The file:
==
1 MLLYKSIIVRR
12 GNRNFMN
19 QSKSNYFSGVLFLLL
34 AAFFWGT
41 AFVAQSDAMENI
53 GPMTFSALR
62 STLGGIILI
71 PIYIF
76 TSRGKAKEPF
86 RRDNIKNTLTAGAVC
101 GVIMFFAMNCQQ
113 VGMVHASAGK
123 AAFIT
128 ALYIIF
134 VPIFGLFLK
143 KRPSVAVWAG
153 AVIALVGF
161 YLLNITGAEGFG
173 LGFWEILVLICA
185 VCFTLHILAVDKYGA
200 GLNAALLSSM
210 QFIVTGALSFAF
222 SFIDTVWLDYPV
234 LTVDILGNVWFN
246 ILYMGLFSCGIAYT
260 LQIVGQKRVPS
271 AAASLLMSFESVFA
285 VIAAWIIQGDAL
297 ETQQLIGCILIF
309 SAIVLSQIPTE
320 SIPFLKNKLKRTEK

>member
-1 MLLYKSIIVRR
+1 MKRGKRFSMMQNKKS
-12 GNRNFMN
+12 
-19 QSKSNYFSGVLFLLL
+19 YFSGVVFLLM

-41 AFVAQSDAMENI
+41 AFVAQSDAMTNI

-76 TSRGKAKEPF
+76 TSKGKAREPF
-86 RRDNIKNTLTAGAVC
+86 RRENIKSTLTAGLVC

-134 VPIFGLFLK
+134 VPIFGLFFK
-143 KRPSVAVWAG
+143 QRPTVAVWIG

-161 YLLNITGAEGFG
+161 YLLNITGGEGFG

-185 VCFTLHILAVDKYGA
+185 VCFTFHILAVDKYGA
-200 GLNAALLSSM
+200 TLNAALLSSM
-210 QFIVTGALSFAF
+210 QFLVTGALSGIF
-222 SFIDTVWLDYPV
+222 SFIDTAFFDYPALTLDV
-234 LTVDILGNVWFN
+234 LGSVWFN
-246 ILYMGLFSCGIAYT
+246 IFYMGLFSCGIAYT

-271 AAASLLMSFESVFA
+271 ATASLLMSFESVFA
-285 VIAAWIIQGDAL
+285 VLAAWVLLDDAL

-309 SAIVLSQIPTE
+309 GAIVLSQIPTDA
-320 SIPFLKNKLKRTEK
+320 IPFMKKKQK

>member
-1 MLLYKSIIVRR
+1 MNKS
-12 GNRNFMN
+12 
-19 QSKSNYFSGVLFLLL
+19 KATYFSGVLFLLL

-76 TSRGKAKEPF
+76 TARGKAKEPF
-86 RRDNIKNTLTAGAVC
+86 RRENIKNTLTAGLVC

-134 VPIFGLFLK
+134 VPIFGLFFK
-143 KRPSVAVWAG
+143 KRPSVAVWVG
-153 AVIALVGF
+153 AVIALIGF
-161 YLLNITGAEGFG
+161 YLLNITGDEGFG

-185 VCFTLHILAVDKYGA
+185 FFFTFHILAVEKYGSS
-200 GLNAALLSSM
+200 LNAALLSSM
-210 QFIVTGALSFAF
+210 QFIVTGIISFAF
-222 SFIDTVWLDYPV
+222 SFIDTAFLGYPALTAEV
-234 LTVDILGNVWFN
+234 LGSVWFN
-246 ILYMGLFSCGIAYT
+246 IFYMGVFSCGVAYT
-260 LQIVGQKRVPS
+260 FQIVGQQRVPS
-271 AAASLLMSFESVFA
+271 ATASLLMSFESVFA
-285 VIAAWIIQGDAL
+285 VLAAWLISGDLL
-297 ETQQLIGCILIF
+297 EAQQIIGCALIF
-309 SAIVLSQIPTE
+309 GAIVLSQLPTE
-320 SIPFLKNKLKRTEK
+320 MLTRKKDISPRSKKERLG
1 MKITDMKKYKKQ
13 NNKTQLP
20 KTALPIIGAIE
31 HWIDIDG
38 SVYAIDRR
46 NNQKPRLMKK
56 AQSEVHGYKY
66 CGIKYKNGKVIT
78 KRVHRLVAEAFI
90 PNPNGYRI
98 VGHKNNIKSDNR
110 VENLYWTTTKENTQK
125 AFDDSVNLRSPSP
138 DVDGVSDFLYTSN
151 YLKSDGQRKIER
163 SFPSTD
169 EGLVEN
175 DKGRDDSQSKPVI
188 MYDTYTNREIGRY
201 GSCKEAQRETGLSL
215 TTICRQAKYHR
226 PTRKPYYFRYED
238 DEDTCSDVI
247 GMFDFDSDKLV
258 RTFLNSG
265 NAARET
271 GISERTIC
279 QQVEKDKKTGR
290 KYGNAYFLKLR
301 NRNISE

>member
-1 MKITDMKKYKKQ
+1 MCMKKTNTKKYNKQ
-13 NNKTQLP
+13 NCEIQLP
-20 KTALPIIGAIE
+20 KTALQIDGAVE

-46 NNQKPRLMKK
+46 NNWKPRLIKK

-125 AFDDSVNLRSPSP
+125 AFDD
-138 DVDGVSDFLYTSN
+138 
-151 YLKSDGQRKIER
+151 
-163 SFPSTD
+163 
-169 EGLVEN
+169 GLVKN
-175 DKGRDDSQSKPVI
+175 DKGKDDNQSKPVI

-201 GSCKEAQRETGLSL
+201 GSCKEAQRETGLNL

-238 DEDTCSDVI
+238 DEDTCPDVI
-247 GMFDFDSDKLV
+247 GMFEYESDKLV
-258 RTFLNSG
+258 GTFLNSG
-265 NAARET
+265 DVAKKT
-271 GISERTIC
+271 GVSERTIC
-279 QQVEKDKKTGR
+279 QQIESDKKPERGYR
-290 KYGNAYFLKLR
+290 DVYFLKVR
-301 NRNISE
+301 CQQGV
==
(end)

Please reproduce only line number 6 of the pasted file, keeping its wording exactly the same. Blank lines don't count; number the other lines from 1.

53 GPMTFSALR